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"WITH God, one day is as a thousand years. It plainly follows that the quantity of time is nothing to Him. Centuries, years, months, days, hours, and moments, are exactly the same. Consequently He can as well sanctify in a day after we are justified, as a hundred years. There is no difference at all, unless we suppose Him to be such a one as ourselves. Accordingly, we see, in fact, that some of the most unquestionable witnesses of sanctifying grace were sanctified within a FEW DAYS after they were justified. Oh, why do we not encourage all to expect this blessing every hour from the moment they are justified?" —Works, vol. iv. p. 451.

"They met again at Macclesfield the next night, and six or seven more were filled with peace and joy in believing. So were one or two more every night till the Monday following, when there was another general shower of grace. And many believed that 'the blood of Christ had cleansed them from all sin.' I spoke to these (forty in all), one by one. Some of them said they received that blessing, ten days, some seven, some four, some three days, after they found peace with God. What marvel, Since 'one day is with God as a thousand years! ' "- Works, vol. vii. p. 881.

To a member of the society: —

"Every one, though born of God in an instant, yea, and sanctified in an instant, yet undoubtedly grows by slow degrees, both after the former and the latter change. But it does not follow from thence, that there must be a considerable tract of time between the one and the other. A year or a month is the same with God as a thousand. If He wills, to do is present with Him: much less is there any necessity for much suffering: God can do His work by pleasure as well as by pain. It is, therefore, undoubtedly our duty to pray and look for full salvation every day, every hour, every moment, without waiting till we have either done or suffered more. Why should not this be the accepted time? " —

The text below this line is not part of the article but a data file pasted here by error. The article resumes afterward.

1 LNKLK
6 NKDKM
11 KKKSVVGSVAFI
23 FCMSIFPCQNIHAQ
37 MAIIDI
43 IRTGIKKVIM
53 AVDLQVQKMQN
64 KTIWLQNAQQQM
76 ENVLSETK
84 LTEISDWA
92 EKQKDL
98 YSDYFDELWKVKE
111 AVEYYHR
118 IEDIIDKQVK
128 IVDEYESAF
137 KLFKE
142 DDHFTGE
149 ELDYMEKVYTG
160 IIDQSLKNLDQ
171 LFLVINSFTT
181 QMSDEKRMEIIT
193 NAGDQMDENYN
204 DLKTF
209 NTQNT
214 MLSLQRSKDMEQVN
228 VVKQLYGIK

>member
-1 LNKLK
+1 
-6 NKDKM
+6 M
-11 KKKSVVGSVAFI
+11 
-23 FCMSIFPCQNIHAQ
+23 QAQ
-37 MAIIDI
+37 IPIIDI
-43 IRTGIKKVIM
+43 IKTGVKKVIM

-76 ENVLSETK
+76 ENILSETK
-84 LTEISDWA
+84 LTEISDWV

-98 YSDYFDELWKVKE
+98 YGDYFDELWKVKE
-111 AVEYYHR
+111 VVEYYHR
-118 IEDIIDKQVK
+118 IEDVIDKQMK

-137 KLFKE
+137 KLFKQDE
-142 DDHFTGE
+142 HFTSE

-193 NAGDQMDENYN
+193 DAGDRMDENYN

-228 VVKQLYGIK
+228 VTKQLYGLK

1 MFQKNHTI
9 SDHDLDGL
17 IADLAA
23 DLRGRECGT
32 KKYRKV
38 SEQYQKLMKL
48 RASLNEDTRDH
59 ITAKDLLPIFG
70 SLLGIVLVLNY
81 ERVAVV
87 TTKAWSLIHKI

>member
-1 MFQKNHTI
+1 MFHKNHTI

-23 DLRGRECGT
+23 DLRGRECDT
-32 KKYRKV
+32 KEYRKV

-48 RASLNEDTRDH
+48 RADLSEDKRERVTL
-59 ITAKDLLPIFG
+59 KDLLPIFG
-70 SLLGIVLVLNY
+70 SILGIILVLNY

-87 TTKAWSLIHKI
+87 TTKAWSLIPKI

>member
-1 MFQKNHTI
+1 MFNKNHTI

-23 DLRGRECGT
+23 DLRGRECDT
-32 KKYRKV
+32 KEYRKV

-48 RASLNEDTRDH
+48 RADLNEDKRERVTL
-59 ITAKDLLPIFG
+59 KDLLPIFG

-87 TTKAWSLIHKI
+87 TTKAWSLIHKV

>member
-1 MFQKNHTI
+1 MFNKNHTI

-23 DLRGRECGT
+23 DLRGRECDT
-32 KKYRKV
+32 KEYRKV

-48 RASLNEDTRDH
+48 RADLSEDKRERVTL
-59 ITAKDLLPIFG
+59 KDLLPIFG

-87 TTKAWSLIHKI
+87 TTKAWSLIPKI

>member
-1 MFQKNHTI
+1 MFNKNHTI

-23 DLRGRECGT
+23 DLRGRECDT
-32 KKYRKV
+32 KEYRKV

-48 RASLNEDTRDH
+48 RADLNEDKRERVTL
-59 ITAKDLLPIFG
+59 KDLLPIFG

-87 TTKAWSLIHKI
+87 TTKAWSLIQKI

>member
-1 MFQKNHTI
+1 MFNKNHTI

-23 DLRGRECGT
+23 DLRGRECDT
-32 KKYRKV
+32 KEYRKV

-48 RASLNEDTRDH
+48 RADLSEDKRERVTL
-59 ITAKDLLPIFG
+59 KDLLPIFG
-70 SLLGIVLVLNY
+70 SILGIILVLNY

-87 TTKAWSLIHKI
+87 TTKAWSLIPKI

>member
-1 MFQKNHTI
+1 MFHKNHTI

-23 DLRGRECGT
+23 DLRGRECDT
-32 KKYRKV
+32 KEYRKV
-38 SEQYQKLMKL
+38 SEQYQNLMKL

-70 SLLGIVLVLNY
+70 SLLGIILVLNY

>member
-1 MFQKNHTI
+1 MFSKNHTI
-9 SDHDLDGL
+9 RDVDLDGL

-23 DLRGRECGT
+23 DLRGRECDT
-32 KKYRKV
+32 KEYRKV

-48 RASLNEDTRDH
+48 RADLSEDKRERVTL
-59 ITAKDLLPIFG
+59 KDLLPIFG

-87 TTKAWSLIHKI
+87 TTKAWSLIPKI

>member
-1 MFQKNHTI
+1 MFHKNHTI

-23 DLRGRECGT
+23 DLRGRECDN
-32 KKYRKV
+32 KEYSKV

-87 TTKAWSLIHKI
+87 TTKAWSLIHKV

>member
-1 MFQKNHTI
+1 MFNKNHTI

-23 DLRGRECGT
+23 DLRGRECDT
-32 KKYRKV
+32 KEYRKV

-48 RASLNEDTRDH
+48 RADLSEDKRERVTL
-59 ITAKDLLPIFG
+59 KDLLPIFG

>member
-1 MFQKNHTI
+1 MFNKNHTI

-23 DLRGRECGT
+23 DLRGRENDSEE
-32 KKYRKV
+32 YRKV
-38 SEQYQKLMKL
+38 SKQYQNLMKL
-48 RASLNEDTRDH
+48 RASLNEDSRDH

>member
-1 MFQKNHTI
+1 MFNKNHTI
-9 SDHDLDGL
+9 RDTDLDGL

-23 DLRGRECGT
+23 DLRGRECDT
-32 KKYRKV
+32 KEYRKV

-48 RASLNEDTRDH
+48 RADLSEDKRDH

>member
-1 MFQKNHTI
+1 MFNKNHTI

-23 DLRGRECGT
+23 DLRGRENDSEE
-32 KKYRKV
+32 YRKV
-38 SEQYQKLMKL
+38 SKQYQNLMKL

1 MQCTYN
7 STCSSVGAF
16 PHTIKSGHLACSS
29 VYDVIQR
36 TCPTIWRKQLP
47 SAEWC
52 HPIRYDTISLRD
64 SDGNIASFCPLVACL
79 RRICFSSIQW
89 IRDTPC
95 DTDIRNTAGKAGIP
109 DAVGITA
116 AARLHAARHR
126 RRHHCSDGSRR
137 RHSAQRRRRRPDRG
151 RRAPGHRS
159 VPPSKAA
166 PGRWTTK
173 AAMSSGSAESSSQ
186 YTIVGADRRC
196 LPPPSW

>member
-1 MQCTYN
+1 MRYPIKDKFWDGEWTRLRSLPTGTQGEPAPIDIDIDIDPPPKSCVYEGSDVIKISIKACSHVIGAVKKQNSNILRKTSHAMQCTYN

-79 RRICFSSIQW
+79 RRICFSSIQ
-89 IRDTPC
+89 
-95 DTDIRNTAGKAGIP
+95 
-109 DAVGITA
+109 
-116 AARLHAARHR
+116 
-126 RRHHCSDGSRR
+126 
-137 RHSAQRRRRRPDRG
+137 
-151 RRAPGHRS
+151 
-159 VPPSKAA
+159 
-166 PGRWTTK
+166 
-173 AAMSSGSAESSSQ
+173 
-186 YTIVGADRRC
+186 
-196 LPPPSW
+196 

Works, vol. vi. p. 764.

" The next morning I spoke severally with those who believed they were sanctified. They were fifty-one in all, — twenty-one men, twenty-one widows or married women, and nine young women or children. In one of these the change was wrought three weeks after she was justified; in three, seven days after it; in one, five days; and in Samuel Lutwhich, aged fourteen, two days only." - Works, vol. vii. p. 389.

"After meeting the society (at Whitby), I talked with a sensible woman, whose experience seemed peculiar. She said: 'A few days before Easter last, I was deeply convinced of sin; and in Easter week, I knew my sins were forgiven, and was filled with 'joy and peace in believing.' But in about eighteen days, I was convinced, in a dream, of the necessity of a higher salvation; and I mourned day and night, in agony of desire to be thoroughly sanctified; till on the twenty-third day after my justification, I found a total change, together with a clear witness that the blood of Jesus had cleansed me from all unrighteousness." — Journal, June, 1761.